• Maggi

Where did the winter go...................?


Goodness it's been far too long since I sent out an update about our adventures here on the beautiful Misty Isle. I had been my intention to send you all a jolly Christmas update and wish everyone a splendid year in 2022, but life has been very busy in the past 3 months and like many good intentions that one bit the dust. I write this from Maryland USA where I am on an extended visit to my oldest daughter and her family, the first visit for two years (wonder why that is.........) and in my absence she has increased her family from 3 to 5 with the arrival of the twins, adorable Master Jasper and Miss Norah! And whilst here I have my birthday which I share with my twin, her eldest son Oliver who will be 4. It is wonderful to at last be here with them all, like so many people during these last 2 difficult years, we have felt the absence of each other very keenly. I just feel very blessed that they have all stayed safe and well.


So where did this winter go, it is definitely on its way out, there is a real feeling of spring being just around the corner. Winter on Skye is a time for hunkering down, the weather can be wild and very wet and the wind makes the air bitterly cold. This far north the winter days are very short, often there is little daylight until nearly 0900 and the light starts fading at 0330. The ponies have all grown thick coats and that as well as their long manes and tails has kept them cosy for most of the time. The only time they really start to feel it is when the rain is unremitting and their coats become soaked. Then they get a fuel top up of pony food and extra hay rations which soon warms them up and once their coats are dry they feel fine again and soon resume their usual haring around the field playing chase with one another at top speed. Before the weather really closed in for winter we managed to fit in some lovely dog walks and I attach some pics of lovely views, dawg enjoying his life and dawg playing with one of his besties! In November the chooks increased from 6 to 12 with the addition of 6 lovely black chickens whose feathers are shot through with iridescent blues and greens. They were a little shy at first and we had to keep them separate from the original brown girls to start. Introducing new chickens to an established flock has to be done slowly and carefully as the original girls can be very mean and aggressive with the new ones. The current bout of avian flu gave us a good opportunity to gently integrate them as they have all been living in the polytunnel which serves two purposes. Firstly it allows the chickens to continue to be largely free range and secondly it provides loads of valuable manure for this year's crop of veggies!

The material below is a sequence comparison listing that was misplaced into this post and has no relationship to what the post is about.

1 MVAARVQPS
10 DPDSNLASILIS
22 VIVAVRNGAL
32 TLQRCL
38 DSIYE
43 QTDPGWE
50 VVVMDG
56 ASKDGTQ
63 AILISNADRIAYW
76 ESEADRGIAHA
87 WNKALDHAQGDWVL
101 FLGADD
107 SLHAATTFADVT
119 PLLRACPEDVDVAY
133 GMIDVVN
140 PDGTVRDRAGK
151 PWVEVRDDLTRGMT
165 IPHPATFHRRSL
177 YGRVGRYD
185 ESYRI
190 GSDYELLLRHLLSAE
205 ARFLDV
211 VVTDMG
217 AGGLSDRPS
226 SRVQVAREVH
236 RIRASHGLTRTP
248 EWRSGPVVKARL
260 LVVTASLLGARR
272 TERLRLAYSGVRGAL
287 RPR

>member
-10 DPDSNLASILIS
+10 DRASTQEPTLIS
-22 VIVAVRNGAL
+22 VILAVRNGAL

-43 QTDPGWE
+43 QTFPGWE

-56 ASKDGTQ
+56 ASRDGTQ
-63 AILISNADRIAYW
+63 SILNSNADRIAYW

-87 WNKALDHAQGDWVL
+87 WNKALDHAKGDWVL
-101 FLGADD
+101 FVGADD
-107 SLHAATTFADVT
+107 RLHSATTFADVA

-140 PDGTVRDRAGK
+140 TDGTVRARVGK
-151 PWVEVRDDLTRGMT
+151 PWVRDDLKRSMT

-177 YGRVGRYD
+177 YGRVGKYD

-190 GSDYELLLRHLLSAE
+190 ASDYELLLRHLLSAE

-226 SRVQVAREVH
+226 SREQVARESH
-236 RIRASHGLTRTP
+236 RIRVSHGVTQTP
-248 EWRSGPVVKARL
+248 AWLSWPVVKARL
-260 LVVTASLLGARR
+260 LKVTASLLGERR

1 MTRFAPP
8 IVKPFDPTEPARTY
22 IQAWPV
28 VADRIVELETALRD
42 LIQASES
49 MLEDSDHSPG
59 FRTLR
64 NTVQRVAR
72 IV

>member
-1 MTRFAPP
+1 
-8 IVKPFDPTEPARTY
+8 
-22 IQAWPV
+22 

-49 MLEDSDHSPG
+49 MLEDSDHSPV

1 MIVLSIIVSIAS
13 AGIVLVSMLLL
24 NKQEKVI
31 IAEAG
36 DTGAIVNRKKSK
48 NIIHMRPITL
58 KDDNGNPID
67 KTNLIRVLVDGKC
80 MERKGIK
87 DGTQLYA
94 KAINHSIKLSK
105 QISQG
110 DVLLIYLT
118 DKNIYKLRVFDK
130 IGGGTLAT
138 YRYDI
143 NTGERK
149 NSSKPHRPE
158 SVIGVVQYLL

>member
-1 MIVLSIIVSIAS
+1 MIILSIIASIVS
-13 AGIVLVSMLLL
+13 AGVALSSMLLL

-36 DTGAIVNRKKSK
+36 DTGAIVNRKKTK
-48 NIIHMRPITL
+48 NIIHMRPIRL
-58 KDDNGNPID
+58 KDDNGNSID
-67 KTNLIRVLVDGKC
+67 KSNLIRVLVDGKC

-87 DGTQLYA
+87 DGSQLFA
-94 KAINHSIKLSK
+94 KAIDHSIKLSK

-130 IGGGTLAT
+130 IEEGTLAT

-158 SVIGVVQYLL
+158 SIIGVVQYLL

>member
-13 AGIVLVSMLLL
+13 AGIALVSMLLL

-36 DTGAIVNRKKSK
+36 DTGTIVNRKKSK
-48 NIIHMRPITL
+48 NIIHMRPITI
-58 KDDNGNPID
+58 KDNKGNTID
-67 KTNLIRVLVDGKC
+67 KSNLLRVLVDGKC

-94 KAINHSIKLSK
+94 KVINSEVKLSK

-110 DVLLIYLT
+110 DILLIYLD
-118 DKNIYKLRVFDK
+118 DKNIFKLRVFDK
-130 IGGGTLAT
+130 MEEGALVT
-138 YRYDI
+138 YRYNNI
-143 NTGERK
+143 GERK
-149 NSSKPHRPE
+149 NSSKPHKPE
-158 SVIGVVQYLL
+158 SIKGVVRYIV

Ally has been working hard during the dark chilly days on two very important projects. The cabin we live in is small (but perfectly formed) and in order to give us (& 3 cats plus giant dawg, to say nothing of our many visitors) more space he has designed and built a new room on the side which serves as overflow larder, boot room, drying room for wet weather gear and bedroom for the cats. As well as expanding our living accommodation he has been working on building a second shepherds hut. Similar to the first one which proved to be very popular with holidaying visitors last season, it is however a little bigger which we hope will offer a more living space for our guests this coming season.


Work on beautifying An Croit, which is the holiday business, is moving a pace. As well as Ally building the 2nd shepherds hut I have planted 400 daffodil bulbs which will look lovely in the spring. The wild flower meadow which was so glorious and alive with insects and a myriad variety of wild flowers last spring and summer will hopefully repeat this year. In March we take delivery of 750 saplings to plant with the 500 we planted 3 years ago. It is our intention to 'forest and hedge' as much land as we are able to spare. It's a pretty tough task planting saplings in what is fairly rocky, steep and difficult land but the original 500 have almost all survived and we now have some young trees reaching almost 15 feet! And the hedgerows are needing their first cutting to encourage them to bush out. All the planting has to be protected from both wandering livestock (sheep and cows are everywhere) and deer incursion. Also we have decided to offer our hot tub for evening experience sessions to our holidaying guests. Private bookable sessions with canapes and a bottle of bubbles, perfect way to finish off a long day's sightseeing or hill walking.






















94 views2 comments

Recent Posts

See All